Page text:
>and I think they would be interesting to explore. Substituting opposing
>nouns in sentences is an interesting way to indicate certain linguistic
>aspects of this symmetry. But as I see it, the charge of proximity is
>unwarranted - dialectical materialist and religious views are genuinely in
>dialectical and historical opposition, if one accepts the historical
>materialist conception of history.
>This, of course, is dialectical materialism commenting on dialectical
>materialism. To be sure, there is a certain circularity to a
>philosophical position evaluating itself. After all, Marx said to not
>believe a what a man says about himself. This is the dilemma of any
>philosophical investigation - it can only be done from a specific
>philosophical position. All the more reason to make a serious effort to
>reveal and critique our claims and maxims as we go. For me, this is one
>of the most attractive features of the philosophy founded by Marx and
>Engels - it makes every effort to explain, critique and build on its
>foundations, observations and reasoning - to make itself as explicit as
>possible. This could be considered still another symmetry with religious
>doctrine, which can also try to make itself explicit. But once again,
>symmetry is not the same thing as proximity. That it often gets falsely
>lumped in with religious views is not a new problem for Marxism to confront.
>- Steve
>At 11:40 PM 9/10/2007 +1000, you wrote:
>>Where were you Steve during those centuries-long debates about whether
>>God was knowable were going on? :) As Bacon, the founder of western
>>experimental science, put it:
>>"Lord God of heaven and earth; thou hast vouchsafed of thy grace, to
>>those of our order to know thy works of creation, and true secrets of
>>them; and to discern, as far as appertaineth to the generations of men,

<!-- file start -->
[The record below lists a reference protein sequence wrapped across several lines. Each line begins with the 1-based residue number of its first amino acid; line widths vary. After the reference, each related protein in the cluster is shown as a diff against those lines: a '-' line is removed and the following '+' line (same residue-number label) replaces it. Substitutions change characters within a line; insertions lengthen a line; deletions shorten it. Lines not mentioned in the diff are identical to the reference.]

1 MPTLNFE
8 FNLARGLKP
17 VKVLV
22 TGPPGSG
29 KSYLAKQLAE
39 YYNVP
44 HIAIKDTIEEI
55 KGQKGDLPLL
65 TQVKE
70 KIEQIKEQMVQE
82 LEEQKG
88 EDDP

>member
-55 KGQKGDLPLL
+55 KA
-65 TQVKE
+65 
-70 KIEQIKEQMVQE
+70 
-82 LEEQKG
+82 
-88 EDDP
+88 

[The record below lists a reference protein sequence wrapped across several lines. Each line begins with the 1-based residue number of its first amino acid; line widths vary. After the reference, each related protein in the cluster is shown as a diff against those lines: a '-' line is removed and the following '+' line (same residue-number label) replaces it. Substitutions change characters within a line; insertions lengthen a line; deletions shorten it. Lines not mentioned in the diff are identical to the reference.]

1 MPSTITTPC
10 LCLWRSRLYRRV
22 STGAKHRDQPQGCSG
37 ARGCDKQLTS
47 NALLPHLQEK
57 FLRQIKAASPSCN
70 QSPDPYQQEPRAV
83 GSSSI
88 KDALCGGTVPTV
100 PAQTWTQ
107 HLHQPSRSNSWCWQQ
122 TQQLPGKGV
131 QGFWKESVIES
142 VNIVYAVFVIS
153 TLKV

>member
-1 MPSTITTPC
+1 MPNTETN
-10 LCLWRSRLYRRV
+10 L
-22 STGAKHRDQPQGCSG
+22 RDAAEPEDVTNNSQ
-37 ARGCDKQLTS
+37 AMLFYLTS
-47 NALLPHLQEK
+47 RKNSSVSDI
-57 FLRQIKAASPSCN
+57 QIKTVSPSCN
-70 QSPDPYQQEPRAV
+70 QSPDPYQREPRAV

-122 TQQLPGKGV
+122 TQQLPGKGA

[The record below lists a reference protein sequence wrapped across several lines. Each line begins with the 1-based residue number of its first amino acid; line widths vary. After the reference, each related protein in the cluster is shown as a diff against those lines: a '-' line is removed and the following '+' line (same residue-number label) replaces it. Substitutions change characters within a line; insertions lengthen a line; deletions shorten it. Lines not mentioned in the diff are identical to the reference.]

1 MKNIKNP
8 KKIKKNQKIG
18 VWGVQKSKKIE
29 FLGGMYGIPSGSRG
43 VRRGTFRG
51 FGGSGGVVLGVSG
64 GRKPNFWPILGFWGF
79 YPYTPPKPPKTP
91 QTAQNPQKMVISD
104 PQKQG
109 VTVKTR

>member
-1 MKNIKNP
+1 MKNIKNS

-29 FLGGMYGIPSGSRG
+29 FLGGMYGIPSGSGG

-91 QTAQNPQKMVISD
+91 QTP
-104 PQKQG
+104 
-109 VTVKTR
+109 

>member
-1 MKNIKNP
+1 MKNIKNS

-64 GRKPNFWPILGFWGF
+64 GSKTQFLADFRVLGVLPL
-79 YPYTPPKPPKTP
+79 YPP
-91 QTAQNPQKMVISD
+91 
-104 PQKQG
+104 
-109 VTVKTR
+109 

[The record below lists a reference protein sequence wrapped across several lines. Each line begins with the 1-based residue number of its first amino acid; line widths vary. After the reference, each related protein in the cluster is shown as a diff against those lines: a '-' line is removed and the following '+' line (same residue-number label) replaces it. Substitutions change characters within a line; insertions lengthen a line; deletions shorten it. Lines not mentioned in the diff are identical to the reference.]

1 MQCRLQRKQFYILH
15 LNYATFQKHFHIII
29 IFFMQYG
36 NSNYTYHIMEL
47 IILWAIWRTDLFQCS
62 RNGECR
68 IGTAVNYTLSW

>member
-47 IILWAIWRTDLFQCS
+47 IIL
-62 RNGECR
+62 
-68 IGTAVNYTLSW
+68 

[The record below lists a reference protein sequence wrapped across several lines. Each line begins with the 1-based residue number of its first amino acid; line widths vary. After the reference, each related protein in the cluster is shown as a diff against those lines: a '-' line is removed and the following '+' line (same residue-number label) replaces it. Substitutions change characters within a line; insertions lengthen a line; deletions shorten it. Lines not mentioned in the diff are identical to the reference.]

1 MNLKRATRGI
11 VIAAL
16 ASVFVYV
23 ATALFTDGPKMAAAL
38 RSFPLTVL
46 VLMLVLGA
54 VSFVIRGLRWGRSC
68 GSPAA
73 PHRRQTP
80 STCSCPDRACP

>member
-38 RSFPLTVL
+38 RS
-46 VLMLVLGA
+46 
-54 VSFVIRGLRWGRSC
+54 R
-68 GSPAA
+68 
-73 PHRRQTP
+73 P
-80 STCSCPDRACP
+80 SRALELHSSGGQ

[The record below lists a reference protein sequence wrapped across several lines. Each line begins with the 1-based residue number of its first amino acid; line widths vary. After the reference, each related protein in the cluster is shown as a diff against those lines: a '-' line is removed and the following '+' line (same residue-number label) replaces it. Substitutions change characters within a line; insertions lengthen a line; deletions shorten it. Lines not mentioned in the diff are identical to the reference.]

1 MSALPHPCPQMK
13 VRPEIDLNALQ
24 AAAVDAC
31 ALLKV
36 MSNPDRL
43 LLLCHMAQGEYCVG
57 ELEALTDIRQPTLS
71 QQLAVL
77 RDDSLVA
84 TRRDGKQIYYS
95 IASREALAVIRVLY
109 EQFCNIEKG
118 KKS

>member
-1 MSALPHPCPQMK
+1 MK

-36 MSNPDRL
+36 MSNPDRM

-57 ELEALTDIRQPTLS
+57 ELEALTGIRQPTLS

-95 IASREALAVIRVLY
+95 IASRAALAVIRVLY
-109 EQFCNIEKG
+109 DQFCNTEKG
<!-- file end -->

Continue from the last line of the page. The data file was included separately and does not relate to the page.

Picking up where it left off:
>>between divine miracles, works of nature, works of art and impostures,
>>and illusions of all sorts. I do here acknowledge and testify before this
>>people that the thing we now see before our eyes is thy finger, and a
>>true miracle. And forasmuch as we learn in our books that thou never
>>workest miracles, but to a divine and excellent end (for the laws of
>>nature are thine own laws, and thou exceedest them not but upon great
>>cause), we most humbly beseech thee to prosper this great sign, and to
>>give us the interpretation and use of it in mercy."
>>Really, I'm with you on this one Steve, but a Christian believes Nature
>>is God's Works, and one can know God by seeing His Work, as well as by
>>hearing His Word. A Pantheist believes God *is* Nature. The distance
>>separating you from these views is much smaller than I think you believe.
>>In everything you have said in these messages, you crossed out the word
>>"nature" and inserted the word "God" it would still make perfect sense.
>>At 05:45 AM 10/09/2007 -0700, you wrote:
>>My point here is that a scientific approach to nature, full of awe and
>>imagination, is entirely different from a religious view of the
>>supernatural. One is based on empirical fact, the other, spiritualist
>>faith. Nature is ultimately knowable; God is not.
>>>- Steve
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  Andy Blunden : tel (H) +61 3 9380 9435, AIM
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Received on Mon Sep 10 19:30 PDT 2007